Margaret A. Tolbert
Ph.D. California Institute of Technology, 1986
Professor, Chemistry and Biochemistry
Atmospheric chemistry; heterogeneous reactions, polar stratospheric clouds and cirrus clouds, nucleation, and planetary atmospheres.
Current Research: Laboratory Studies of Clouds and Aerosols
Cirrus clouds, composed of water ice, cover up to 30 percent of the Earth’s surface at any time and subvisible cirrus are almost always present in parts of the tropics. Cirrus and subvisible cirrus clouds play an important role in the climate system as well as in controlling the amount of water getting into the stratosphere. The clouds are usually optically thin in visible wavelengths, allowing most, but not all, sunlight to reach the Earth’s surface. In contrast, the outgoing infrared radiation is efficiently absorbed by cirrus ice particles. While the net effect of cirrus clouds on climate is usually a warming at the surface, the microphysical properties of the clouds dictate the overall climatic impact. The microphysical properties, in turn, depend on the nucleation mechanism of ice in the atmosphere. In laboratory studies, our research group is examining ice nucleation on a wide range of possible atmospheric aerosols including organics, minerals, sulfates, and combinations of these species.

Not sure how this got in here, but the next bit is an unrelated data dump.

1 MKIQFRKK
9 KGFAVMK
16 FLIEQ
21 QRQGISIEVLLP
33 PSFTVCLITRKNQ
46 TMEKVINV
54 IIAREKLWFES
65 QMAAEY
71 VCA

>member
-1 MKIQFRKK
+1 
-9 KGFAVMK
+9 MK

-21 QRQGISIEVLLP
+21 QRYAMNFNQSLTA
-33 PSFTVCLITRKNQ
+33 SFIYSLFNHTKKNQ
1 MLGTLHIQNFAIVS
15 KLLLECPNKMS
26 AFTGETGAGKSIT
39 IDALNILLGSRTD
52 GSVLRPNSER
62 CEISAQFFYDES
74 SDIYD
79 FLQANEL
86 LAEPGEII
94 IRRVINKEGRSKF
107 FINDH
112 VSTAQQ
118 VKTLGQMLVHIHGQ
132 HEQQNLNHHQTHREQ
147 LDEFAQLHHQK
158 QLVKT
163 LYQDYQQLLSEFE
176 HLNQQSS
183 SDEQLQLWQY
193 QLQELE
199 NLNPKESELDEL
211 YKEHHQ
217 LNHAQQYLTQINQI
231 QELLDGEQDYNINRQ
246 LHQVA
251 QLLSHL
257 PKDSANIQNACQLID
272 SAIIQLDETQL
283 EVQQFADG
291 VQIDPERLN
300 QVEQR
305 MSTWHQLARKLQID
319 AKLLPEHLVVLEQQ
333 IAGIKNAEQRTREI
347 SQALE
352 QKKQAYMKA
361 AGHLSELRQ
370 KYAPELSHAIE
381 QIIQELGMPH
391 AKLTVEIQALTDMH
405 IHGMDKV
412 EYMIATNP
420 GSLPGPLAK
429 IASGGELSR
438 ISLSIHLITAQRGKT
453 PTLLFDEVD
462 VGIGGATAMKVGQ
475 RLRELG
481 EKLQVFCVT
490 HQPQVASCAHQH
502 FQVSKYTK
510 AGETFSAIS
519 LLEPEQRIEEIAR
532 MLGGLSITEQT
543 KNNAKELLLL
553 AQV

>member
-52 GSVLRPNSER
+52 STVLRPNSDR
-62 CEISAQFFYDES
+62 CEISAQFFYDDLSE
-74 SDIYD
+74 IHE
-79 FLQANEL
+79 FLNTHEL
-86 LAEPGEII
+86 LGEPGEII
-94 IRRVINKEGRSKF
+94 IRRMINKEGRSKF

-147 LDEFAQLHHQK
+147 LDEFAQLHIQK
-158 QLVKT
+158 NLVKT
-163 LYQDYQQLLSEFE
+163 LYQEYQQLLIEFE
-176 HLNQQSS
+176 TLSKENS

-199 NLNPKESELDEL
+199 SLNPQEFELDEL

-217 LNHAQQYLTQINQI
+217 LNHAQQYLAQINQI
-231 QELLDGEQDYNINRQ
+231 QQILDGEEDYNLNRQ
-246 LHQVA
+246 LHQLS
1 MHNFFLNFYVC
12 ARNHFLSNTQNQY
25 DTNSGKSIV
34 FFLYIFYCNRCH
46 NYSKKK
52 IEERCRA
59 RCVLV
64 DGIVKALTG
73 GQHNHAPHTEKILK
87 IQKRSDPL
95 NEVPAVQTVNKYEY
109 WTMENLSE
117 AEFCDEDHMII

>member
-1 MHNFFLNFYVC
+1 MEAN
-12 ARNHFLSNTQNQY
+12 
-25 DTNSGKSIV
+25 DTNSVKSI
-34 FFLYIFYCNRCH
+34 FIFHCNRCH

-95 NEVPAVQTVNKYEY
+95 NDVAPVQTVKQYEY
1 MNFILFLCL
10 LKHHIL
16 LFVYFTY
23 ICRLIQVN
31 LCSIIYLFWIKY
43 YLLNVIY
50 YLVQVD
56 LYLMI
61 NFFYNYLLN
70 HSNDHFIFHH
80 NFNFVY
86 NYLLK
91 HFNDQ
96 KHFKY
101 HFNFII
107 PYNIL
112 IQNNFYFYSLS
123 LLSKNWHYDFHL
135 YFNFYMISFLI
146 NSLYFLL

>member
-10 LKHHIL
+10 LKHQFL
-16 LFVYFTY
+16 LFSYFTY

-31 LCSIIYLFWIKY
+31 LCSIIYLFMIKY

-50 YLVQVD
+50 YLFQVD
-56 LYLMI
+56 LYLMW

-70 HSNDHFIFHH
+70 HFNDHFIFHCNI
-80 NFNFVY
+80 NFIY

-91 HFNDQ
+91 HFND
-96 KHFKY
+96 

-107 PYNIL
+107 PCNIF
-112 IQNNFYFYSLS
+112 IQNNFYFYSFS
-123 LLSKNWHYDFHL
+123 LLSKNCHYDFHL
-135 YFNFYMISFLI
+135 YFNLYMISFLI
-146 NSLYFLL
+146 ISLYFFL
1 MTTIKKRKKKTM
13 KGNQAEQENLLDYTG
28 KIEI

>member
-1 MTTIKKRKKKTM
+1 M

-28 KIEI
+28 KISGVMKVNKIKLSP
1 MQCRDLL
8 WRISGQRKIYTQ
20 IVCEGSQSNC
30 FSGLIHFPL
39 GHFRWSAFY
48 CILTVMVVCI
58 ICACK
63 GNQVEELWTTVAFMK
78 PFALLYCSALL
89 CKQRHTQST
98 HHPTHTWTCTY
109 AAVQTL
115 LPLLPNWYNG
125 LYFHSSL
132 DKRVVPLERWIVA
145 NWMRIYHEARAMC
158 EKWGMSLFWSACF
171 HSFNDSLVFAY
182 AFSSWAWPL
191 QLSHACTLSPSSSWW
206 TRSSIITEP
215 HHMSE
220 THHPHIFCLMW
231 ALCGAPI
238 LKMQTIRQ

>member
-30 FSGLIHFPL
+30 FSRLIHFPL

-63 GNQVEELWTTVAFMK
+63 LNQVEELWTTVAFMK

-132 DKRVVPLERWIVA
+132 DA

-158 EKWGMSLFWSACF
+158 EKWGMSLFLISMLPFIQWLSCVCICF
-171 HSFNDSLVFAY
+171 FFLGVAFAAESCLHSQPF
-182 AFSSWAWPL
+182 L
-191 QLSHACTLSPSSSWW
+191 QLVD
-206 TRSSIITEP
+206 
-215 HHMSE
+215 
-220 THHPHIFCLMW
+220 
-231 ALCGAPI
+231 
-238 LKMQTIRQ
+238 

To study ice nucleation, we are using a combination of optical and Raman microscopy. In an environmental cell, we expose aerosols to increasing relative humidity at low temperature and detect ice nucleation using optical microscopy. We then evaporate the ice and use Raman spectroscopy to identify the chemical nature of the particles that nucleated ice. In this way, we can identify the species most likely to nucleate ice, and also determine the atmospheric conditions necessary for ice nucleation.
Work in our laboratory to date has shown that the chemical composition and morphology of the nucleating particles is more important than the particle size in controlling ice nucleation.
In addition to laboratory studies on well-defined particles generated with known composition, additional studies are probing heterogeneous ice nucleation on samples collected in the field. Graduate student Kelly Baustian has participated in two field experiments at Storm Peak Laboratory in Steamboat Springs, CO, collecting particles for analysis using our Raman technique. Here we examine unknown samples to determine which particles are the best nuclei, followed by a detailed chemical analysis of those particles that nucleate ice. These studies are giving us new insight into atmospheric ice nucleation.
University of Colorado Sponsored Research 2003-04 Feature Highlighting Some of CU's outstanding Women Scholars, "Contemplating the Clouds"
Dr. Tolbert is a member of the CIRES Professor..